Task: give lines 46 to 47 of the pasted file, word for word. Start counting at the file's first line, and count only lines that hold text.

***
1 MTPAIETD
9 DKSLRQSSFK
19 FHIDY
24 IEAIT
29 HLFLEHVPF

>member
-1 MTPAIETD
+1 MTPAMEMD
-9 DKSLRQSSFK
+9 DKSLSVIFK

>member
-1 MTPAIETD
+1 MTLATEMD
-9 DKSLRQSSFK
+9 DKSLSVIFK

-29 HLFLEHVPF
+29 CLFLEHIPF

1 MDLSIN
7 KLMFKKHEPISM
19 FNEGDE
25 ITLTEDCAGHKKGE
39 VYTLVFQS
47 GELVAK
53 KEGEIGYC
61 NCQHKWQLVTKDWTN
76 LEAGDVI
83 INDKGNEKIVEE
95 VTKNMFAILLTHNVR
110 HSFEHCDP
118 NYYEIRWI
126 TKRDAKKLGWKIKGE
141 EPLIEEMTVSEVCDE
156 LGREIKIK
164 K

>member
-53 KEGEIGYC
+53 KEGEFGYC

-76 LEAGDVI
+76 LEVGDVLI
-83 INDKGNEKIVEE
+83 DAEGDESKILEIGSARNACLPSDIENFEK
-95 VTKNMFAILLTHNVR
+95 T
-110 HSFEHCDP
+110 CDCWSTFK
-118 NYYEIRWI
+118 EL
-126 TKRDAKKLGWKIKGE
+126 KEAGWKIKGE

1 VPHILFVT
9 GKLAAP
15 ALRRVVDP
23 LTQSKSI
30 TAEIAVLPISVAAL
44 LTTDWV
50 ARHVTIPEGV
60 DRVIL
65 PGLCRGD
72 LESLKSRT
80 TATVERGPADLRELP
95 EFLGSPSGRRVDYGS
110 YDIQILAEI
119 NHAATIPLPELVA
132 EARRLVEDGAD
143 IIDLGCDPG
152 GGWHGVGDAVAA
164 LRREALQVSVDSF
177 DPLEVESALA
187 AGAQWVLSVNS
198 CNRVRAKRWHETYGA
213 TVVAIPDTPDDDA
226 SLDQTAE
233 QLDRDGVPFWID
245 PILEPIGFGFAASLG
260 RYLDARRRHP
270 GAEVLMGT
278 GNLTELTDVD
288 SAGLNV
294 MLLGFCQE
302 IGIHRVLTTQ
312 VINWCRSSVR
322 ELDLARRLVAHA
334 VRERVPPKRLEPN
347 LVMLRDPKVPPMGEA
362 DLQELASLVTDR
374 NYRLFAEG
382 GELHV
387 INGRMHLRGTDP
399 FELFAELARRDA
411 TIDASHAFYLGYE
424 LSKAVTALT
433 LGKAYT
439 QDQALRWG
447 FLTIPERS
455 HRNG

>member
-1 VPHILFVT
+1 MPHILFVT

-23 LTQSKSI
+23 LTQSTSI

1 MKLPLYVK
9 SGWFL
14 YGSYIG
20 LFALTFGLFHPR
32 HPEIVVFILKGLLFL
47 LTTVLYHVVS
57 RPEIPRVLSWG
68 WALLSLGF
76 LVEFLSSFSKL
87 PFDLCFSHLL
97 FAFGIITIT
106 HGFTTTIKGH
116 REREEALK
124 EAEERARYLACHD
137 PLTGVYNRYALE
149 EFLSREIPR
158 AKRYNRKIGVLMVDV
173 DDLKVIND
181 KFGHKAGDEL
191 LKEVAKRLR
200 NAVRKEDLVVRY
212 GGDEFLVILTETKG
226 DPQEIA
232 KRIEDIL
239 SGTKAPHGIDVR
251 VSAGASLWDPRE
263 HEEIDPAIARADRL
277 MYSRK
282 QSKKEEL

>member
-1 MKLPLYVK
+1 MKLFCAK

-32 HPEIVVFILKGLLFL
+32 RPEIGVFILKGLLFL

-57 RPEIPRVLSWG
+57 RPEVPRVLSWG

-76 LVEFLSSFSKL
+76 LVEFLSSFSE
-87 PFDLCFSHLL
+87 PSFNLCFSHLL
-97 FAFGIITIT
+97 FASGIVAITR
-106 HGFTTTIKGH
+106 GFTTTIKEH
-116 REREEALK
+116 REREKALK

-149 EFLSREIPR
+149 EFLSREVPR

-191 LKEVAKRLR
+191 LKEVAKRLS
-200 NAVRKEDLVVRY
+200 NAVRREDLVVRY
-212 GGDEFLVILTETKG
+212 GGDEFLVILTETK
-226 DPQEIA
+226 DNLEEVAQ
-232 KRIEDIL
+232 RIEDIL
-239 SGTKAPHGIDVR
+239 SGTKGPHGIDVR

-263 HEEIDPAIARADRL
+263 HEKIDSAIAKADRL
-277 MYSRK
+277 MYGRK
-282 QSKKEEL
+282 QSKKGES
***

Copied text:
-118 NYYEIRWI
+118 EL